Vijay Mehra: A teenager drafted too early into Test cricket
Vijay Mehra. Photo Courtesy: www.fanphobia.net
Vijay Mehra was born on March 12, 1938. Abhishek Mukherjee looks at a teenage prodigy who was probably drafted in too early at the highest level.
Not everyone is a Sachin Tendulkar. The Australians had got things wrong with Ian Craig — an error they later rectified by making Michael Hussey and Adam Gilchrist a proper grinding at First-Class level before exposing them to the top level. They went onto become big names in the world of cricket.
Barring Tendulkar and Harbhajan Singh, none of the other Indian Test cricketers below 18 — Laxman Sivaramakrishnan, Maninder Singh, Parthiv Patel, Piyush Chawla, have managed to make it big. Vijay Laxman Mehra — a serious letdown of the name that had been lit up by the august presence of Merchant, Hazare, and Manjrekar — was one of these men.
Despite his doggedness, Mehra clearly had his limitations, which were exposed at international level. As Bishan Singh Bedi once told in an interview to Rediff, “As a player he [Mehra] was limited in talent but excelled within those limitations.” He had probably been exposed at the top level too early.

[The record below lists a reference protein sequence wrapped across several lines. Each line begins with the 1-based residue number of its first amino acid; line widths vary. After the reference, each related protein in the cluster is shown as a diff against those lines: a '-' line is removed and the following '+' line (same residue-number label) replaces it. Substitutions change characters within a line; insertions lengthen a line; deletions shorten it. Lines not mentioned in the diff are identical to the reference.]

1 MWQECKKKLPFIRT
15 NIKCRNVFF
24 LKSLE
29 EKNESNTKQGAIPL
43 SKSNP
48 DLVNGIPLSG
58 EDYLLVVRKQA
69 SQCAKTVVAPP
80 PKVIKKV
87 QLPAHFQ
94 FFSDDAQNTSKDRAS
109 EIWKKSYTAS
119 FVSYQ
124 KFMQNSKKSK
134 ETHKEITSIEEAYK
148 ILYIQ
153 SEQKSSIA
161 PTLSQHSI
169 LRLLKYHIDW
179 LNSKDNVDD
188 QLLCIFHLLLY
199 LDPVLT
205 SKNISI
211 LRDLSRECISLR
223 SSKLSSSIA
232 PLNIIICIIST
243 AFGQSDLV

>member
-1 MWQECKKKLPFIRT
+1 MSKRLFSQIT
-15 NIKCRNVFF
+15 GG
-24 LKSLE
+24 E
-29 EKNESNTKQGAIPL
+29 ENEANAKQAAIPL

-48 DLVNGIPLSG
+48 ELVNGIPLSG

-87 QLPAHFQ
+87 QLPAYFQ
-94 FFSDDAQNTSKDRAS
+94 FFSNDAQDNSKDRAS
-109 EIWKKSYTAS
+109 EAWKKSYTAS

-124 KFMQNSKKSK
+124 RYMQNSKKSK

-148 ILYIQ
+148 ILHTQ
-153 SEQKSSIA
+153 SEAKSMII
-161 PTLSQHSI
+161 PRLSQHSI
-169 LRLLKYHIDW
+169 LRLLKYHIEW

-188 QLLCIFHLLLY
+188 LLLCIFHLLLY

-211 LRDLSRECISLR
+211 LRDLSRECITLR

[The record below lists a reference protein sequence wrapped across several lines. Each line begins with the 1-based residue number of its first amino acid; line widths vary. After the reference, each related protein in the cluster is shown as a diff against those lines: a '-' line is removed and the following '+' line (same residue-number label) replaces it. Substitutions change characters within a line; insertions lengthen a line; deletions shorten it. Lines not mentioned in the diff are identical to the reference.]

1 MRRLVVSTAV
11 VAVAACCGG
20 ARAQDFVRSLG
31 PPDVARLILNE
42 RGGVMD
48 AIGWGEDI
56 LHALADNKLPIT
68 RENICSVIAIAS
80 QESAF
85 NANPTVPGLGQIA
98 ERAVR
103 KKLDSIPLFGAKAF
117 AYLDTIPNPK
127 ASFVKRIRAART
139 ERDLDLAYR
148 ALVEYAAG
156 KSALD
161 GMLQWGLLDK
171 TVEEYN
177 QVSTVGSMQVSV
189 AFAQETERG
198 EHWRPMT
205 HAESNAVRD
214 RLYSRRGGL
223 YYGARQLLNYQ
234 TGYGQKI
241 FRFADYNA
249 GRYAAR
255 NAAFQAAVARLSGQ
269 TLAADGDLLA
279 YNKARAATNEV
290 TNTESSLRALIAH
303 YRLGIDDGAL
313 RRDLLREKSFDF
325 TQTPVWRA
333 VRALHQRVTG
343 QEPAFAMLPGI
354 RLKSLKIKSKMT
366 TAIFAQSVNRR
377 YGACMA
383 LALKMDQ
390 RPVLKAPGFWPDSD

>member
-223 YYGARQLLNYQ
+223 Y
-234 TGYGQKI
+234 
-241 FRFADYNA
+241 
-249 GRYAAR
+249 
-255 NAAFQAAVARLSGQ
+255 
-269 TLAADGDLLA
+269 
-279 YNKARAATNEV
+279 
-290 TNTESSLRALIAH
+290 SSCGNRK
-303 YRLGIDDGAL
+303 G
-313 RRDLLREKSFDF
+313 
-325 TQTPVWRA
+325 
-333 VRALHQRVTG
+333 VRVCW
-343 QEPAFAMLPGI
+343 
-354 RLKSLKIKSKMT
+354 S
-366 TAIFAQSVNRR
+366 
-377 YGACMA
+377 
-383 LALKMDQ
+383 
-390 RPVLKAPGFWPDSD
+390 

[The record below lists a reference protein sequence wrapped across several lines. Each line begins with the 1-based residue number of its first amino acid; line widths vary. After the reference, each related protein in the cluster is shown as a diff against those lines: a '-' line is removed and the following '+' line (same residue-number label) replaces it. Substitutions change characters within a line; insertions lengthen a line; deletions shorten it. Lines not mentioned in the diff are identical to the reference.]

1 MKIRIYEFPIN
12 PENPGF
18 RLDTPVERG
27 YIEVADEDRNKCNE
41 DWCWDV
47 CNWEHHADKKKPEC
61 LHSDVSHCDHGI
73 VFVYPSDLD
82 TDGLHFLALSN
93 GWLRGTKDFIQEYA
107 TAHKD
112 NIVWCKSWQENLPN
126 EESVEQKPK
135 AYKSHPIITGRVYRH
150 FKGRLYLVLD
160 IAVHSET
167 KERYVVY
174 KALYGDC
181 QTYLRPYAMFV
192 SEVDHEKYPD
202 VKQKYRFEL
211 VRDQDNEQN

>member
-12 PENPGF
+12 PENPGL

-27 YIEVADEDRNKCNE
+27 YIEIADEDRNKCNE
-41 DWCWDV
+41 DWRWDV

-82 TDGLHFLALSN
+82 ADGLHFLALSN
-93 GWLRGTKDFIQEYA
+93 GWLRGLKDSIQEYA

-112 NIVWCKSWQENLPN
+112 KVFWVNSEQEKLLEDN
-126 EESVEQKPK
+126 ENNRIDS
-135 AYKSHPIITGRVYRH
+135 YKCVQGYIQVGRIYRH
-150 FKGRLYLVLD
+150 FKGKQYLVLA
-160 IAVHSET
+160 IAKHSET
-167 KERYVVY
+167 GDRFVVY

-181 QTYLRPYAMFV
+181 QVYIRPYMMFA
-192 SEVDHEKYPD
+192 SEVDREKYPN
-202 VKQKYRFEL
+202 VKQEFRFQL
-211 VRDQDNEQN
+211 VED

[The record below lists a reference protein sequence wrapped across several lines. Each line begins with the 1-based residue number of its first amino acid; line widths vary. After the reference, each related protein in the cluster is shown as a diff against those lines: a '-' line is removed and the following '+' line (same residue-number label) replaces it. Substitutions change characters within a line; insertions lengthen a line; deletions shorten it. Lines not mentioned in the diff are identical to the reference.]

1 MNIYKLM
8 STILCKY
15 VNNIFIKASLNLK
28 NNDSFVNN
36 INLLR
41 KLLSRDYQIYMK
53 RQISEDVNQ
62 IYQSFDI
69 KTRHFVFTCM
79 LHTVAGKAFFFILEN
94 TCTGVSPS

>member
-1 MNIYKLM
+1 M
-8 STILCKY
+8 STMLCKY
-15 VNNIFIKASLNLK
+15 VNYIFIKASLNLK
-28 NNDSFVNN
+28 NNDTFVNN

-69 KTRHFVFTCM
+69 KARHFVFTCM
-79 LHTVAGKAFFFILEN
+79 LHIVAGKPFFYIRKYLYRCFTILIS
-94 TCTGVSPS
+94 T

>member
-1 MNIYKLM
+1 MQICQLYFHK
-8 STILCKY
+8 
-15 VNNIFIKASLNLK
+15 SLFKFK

Born with a small frame and aided by solid technique, Mehra went on to play eight Tests, scoring 329 runs at 25.30 with two fifties. At First-Class level, he had scored 5,614 runs at 34.44 with 13 hundreds and his occasional right-arm bowling — hardly used at Test level — fetched him 26 wickets at 31.00 with a five-for.
Born in Amritsar, Mehra made his First-Class debut against the touring Commonwealth XI in his hometown at an age of 15: batting low down the order against an attack that comprised of Peter Loader, Sam Loxton and Frank Worrell. Mehra scored 14 and 17 not out. He made his Ranji Trophy debut next month against Services at Kotla and scored 54 and later he top-scored with 96 against Holkar at Indore.